Preheat the oven to 160°C and line two large baking trays with baking paper. Shape ½ tablespoons of the mixture into crescents, using lightly floured hands. Place on the prepared baking trays. Bake for 12–15 minutes, or until pale golden. Cool on the trays for 5 minutes, then transfer to a wire rack to cool completely. While still warm, dust with the sifted icing sugar. The Kourabiedes can be stored in an airtight container for weeks..if it lasts that long 😉

*Mr Rosenblum’s List is the first novel of Natasha Solomons, published by Sceptre in 2010.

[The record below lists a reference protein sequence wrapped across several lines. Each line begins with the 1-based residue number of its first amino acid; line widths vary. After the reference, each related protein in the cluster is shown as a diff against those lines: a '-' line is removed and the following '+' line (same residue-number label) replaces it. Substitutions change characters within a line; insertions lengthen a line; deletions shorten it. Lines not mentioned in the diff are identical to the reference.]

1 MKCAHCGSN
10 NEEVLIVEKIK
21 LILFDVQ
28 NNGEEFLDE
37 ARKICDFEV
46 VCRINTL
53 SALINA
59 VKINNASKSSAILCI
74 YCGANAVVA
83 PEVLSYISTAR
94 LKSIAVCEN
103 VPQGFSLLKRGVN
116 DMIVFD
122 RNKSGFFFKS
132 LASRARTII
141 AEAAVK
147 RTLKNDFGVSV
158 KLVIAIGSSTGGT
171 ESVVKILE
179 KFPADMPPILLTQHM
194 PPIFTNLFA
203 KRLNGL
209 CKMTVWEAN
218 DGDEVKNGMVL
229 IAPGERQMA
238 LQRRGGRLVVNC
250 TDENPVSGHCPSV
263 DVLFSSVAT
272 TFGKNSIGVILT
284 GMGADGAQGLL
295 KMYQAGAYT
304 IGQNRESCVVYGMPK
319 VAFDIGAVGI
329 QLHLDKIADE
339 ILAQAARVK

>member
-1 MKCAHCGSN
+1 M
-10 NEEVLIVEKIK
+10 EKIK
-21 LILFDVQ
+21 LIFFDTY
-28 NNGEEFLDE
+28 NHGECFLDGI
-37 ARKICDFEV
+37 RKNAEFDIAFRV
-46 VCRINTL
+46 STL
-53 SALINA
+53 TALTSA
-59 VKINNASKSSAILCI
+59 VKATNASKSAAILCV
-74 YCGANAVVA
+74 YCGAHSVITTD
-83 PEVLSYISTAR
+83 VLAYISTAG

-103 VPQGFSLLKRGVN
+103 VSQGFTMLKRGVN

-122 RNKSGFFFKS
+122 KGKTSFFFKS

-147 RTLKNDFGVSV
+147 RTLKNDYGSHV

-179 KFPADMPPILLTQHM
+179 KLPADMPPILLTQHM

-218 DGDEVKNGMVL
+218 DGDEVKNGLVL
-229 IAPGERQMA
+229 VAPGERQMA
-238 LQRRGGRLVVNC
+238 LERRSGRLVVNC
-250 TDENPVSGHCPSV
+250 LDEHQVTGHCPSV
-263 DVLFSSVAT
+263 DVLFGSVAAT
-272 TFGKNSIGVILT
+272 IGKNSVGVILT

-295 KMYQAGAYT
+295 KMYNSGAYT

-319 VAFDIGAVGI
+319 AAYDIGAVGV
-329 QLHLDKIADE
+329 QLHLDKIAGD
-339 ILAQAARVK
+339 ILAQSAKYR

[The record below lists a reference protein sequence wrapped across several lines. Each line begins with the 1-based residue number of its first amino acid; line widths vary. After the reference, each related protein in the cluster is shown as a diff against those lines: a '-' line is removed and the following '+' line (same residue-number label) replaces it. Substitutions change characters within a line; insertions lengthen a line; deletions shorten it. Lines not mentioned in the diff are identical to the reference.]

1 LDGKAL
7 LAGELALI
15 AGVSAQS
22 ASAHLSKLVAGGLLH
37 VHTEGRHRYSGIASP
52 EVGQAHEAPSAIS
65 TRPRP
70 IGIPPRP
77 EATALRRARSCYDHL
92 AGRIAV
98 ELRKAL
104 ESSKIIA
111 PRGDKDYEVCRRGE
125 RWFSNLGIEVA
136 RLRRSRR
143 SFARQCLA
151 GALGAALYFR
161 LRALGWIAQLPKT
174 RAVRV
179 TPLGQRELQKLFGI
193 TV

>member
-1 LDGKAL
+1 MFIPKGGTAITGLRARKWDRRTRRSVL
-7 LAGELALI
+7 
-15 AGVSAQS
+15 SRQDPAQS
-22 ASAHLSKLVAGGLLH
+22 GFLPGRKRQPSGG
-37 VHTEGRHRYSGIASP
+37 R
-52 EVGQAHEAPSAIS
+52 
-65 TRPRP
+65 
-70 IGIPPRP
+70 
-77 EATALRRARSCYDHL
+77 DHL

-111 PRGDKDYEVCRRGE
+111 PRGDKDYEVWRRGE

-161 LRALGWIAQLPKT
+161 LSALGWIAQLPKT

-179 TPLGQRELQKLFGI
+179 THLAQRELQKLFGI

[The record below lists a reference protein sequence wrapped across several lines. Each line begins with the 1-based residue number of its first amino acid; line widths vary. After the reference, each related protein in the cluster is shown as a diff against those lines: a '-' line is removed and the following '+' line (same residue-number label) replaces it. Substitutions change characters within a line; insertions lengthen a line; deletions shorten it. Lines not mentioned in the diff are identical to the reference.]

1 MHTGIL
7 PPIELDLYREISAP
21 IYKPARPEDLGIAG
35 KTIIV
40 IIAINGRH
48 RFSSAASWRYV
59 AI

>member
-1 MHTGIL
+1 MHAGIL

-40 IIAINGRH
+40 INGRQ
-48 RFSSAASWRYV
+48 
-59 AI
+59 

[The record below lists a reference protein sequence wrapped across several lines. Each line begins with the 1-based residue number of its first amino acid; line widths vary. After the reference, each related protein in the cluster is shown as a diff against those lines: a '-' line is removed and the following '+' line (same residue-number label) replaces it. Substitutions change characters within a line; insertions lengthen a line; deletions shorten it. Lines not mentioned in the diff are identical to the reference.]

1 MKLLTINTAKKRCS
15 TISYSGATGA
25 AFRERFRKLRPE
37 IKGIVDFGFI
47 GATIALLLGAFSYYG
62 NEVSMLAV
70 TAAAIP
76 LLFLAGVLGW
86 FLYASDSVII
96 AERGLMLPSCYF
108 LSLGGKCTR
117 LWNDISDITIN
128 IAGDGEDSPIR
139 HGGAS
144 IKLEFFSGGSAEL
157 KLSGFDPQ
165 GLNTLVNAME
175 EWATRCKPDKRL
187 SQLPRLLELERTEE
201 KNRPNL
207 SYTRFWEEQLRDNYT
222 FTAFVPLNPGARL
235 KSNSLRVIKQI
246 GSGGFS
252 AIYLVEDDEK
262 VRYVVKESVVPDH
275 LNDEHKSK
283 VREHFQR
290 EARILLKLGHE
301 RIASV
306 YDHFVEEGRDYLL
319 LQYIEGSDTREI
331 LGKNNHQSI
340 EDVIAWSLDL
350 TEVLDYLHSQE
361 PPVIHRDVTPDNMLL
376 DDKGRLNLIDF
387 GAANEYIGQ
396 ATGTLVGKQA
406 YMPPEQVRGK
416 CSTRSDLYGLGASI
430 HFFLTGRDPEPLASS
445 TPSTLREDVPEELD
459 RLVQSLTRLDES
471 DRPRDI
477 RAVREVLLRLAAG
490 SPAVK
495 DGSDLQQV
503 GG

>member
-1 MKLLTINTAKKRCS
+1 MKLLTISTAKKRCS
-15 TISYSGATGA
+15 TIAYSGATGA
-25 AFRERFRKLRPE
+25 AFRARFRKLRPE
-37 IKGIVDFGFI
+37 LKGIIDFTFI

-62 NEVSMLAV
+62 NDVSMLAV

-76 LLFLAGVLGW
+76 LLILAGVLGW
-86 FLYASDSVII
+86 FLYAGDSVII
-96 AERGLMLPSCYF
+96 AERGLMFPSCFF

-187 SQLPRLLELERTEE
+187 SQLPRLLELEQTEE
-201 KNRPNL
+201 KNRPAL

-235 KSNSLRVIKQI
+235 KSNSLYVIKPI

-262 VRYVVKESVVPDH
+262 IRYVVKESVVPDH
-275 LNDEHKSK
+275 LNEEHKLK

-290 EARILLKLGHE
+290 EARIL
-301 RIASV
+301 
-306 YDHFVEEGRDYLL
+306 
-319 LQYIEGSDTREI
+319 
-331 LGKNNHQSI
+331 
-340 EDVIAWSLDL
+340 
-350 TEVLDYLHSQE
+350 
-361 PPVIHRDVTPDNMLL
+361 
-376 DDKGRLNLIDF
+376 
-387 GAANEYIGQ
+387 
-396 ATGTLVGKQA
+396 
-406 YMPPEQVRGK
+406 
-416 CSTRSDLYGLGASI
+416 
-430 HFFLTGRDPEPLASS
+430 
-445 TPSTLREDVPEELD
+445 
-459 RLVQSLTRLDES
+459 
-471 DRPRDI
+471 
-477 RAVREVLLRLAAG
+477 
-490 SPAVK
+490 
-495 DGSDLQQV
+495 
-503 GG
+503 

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Euforia sits at the sleepy harbour end of Darling Street in East Balmain, a corner cafe with an enviable view of the harbour bridge and a general vibe of sun drenched happiness due to its north facing aspect. For lovers of shade however, there is seating inside with a great view of the street outside. The menu offers the very best of most breakfast genres as well as an appealing selection of Italian flatbread and grilled sourdough sandwiches for lunch. The coffee is good and it’s clear that the standard of delivery is high in the barista’s corner. This doesn’t appear to be the only area of finesse however, as everything I’ve had from the kitchen has also been without fault. On my last visit I had the poached eggs rolled in quinoa on sourdough with fresh avocado, and my sister ordered the American Bacon Breakfast plate, from which I may or may not have surreptitiously pinched some tasty green olives 😉 Both meals are on my go-to list for future visits and I’m also particularly keen to try the french toast brioche with blueberry compote, vanilla ricotta, almonds and honey.